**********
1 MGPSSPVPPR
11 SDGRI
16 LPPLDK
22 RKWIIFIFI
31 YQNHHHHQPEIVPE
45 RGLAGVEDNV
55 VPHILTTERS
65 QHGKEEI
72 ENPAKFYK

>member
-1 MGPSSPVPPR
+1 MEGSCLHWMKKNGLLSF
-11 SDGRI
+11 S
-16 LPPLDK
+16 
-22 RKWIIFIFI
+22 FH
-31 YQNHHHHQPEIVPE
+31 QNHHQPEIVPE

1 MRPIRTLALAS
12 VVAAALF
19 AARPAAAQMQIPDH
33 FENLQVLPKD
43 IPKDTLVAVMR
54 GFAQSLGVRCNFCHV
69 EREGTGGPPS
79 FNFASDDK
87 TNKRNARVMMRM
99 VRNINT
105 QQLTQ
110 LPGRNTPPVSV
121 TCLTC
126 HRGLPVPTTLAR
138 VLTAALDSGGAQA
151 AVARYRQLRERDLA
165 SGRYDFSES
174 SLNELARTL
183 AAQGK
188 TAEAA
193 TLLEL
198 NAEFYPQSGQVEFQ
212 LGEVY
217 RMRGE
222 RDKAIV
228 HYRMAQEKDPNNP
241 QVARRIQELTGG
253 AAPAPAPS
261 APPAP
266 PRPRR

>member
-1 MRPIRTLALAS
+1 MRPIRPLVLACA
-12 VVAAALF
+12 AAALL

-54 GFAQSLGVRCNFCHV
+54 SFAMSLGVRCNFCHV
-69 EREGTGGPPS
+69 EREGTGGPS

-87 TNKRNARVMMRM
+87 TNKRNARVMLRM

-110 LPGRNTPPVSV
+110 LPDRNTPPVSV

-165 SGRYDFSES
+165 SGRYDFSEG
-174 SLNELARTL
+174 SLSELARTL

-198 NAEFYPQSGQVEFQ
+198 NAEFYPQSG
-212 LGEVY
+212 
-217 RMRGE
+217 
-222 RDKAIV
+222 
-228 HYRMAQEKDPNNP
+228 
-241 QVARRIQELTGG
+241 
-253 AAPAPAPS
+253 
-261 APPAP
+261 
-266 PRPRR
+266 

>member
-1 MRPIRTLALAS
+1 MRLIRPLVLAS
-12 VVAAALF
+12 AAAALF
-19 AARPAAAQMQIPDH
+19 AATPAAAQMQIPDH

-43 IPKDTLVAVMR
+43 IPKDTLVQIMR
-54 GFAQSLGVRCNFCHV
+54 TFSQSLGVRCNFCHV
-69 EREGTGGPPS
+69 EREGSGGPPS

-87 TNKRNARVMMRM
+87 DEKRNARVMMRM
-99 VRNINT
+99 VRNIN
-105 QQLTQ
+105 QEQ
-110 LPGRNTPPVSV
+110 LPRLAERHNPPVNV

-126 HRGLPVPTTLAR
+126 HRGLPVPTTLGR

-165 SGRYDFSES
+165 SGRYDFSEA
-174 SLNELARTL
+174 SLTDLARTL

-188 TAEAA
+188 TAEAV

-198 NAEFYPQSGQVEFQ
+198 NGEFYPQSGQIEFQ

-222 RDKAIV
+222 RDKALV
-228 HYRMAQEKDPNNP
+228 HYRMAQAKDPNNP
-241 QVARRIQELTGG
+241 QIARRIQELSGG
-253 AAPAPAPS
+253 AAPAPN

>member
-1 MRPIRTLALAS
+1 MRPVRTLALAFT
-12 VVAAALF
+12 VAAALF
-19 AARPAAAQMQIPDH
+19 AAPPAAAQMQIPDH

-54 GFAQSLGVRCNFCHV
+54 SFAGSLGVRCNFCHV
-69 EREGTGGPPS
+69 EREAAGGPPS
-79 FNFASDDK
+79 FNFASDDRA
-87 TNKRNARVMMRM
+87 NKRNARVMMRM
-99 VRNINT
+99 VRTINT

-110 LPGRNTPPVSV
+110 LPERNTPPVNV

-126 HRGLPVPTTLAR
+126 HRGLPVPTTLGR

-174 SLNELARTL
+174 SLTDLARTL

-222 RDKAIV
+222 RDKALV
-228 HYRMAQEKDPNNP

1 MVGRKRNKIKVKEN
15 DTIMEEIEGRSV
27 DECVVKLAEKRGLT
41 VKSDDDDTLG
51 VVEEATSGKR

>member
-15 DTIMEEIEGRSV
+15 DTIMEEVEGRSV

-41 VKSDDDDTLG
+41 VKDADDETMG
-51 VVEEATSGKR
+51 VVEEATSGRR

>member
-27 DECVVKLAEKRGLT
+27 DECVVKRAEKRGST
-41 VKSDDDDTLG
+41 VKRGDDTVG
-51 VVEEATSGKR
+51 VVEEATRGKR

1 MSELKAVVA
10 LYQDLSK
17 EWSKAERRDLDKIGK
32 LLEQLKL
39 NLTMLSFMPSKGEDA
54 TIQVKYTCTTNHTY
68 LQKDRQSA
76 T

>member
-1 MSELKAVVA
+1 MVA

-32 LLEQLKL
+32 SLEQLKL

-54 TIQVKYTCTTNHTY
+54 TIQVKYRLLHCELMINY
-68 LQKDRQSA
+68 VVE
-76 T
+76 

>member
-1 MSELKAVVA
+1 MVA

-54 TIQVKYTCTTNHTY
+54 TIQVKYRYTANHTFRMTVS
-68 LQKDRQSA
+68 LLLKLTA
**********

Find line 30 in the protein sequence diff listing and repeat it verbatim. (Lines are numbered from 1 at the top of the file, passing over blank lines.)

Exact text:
99 VRNINT